In this posting we will provide more information the bone density data in DICOM files.  We will describe where the data is stored, how it may be accessed, and the types of things that can be done with it.

Bone density data is available in the DICOM transmissions of bone density scans.  Specifically, BMD data is available in two forms – a raw image and a structured form.  The raw image is of little use in terms of analysis because the numerical information (area, BMC, BMD, t-score, and z-score) can not be extracted out of the image.  However, the structured form may be of considerable value because it can be parsed.

The structured BMD data is not visible when looking at a DICOM image.  The data is stored in private DICOM elements.  GE/Lunar and Hologic use their own proprietary formats.  Fortunately, each DXA manufacturer documents their format.  We have seen very few systems that utilize the structured BMD data stored in DICOM and have yet to encounter a PACS that makes use of the private data.

The DICOM standard supports many modalities – CT, Ultrasound, etc.  Unfortunately, DXA is not one of them.  This is the reason the DXA manufacturers have created their own private DICOM fields for storing BMD data.

BoneStation depends heavily on the structured BMD data.  It parses the data and stores it in its database.  From there, BoneStation can display the data in ways that are useful to physicians.  It can:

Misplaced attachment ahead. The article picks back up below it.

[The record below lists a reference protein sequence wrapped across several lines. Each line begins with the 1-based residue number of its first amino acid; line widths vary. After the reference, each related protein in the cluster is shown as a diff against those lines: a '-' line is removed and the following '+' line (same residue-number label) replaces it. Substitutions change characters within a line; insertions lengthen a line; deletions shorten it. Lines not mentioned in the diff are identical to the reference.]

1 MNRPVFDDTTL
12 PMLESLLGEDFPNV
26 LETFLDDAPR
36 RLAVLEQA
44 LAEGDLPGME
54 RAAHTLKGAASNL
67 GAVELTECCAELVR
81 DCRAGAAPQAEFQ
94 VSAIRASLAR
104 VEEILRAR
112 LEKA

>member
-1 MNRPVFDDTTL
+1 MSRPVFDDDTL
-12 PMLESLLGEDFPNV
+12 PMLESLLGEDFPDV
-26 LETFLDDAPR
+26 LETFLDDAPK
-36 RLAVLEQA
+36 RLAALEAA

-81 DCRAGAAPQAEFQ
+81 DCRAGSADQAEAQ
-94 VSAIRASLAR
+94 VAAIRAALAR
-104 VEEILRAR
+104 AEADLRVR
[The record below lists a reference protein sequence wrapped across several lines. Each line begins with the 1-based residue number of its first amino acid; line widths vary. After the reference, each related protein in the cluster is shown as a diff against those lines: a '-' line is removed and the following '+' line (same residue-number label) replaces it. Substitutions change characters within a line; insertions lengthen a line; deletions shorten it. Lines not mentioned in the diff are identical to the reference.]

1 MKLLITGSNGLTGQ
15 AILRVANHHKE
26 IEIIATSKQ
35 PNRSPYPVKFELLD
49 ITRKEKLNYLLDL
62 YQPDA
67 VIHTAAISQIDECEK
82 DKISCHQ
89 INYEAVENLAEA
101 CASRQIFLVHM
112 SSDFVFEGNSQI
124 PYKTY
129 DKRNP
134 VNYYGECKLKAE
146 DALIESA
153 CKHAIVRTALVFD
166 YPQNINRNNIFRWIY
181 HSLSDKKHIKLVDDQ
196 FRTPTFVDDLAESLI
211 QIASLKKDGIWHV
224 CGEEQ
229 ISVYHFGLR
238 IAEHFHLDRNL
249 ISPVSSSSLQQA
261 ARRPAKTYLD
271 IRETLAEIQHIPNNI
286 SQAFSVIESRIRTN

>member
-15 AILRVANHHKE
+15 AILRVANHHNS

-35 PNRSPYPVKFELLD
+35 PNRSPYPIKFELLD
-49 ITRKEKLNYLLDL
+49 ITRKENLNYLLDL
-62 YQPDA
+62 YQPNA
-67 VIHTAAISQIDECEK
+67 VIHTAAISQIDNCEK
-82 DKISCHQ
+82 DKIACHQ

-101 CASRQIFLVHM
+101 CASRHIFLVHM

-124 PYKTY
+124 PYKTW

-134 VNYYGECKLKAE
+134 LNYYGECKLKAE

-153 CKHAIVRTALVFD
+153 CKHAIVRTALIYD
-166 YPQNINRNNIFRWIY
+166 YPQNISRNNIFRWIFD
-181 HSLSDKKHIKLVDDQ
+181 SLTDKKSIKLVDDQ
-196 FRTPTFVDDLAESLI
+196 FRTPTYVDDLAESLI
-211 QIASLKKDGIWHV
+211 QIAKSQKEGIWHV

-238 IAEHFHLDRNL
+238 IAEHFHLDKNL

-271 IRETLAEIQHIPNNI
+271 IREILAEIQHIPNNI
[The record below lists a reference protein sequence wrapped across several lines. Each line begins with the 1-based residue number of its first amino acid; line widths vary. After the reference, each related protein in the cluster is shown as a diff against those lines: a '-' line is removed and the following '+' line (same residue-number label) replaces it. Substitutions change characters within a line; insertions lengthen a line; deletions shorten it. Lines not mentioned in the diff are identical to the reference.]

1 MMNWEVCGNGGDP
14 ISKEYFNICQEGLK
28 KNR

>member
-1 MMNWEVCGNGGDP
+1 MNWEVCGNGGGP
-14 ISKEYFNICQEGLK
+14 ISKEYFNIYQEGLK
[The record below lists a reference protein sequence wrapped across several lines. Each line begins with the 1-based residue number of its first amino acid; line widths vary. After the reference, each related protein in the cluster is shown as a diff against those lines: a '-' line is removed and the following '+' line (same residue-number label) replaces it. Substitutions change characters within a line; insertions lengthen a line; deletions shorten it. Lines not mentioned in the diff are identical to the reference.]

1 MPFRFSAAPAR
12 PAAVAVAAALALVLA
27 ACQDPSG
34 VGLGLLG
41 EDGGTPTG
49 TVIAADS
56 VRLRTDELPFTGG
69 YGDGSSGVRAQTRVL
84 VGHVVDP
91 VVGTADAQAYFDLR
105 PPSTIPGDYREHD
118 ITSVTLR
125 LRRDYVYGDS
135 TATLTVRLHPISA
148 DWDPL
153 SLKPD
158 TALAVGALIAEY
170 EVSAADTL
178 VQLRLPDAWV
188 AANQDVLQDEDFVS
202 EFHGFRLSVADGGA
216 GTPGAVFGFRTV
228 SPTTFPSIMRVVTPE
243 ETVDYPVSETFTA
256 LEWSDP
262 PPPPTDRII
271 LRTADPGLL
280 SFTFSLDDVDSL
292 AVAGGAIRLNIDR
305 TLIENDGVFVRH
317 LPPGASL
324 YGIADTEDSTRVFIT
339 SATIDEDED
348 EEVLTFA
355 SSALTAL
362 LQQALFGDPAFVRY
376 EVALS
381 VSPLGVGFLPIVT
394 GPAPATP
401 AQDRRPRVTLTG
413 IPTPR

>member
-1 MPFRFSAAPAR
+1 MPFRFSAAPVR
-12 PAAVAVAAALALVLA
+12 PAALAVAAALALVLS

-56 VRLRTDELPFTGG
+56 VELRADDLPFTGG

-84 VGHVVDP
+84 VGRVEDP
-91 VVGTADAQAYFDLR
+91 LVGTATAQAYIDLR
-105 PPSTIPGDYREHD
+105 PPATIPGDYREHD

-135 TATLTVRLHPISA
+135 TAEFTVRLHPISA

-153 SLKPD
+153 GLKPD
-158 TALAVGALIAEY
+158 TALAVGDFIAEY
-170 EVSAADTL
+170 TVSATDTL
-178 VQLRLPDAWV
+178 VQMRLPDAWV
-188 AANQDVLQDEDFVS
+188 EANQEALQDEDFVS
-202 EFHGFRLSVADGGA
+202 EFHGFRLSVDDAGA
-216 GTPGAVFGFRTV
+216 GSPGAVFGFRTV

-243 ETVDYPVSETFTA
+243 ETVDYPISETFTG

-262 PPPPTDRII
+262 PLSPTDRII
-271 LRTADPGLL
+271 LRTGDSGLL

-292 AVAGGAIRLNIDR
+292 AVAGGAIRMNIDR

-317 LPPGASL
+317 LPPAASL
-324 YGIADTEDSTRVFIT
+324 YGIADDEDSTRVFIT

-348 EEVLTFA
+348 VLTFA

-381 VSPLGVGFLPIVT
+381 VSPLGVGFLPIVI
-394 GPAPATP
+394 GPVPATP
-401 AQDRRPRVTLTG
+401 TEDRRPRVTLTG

• Perform calculations, such as change in BMD between arbitrary scans
  • Highlight scans performed on different DXA machines or with different scan modes
  • Highlight questionable scan values
  • Assist the physician in assessing an exam – for example, an interpretation may be provided based on t-score

Of course, more than just scan data is available.  BoneStation captures additional information, some of which is customized per user.  Some of this information is entered during the review process and some via an online patient history questionnaire.  A sample of data that may be available:

  • Treatments, current and past
  • FRAX risk factors
  • ICD9 codes
  • Vertebral Fracture Assessment (VFA) fractures, including severity and type
  • Etc…

All of this information is stored in a standard relational database and may be queried using Structured Query Language (SQL).  Tools such as Microsoft Excel and Crystal Reports may be used to access the database. A wide variety of queries may be performed.  Here is a very small sample of the types of queries that may be of interest.

  • How many bone density scans were performed by month for the past year.
  • Find all patients with a t-score within a range – say t-score <= -2.5.
  • Find all male patients under 65 with a t-score below -2.5.
  • Find all patients being treated for osteoporosis who are osteopenic.
  • How many patients are being treated with a specific ICD9 code for each of the past 3 years.
  • Find patients with a moderate or worse VFA fracture.
  • How many scans is each physician reviewing.
  • How many scans have poor quality.
  • How much time does each physician take to interpret scans.

Some astute readers picked up on the value of structured BMD data in DXA DICOM transmissions.  Structured data can be stored in an organized fashion and easily queried and mined for clinical, quality, research, and financial purposes.

BoneStation: The Software Tool for Bone Densitometry

BoneStation automates the preparation, interpretation, creation, distribution and storage of bone density reports using DXA technology. A web-based interface streamlines the review process for bone density practitioners into a single, secure, interconnected system that processes reports in 1/3 of the time. BoneStation enables practices to provide more accurate bone health assessments and increase revenue without adding administrative staff, transcription services or additional practitioners – directly improving quality of care and profit margins.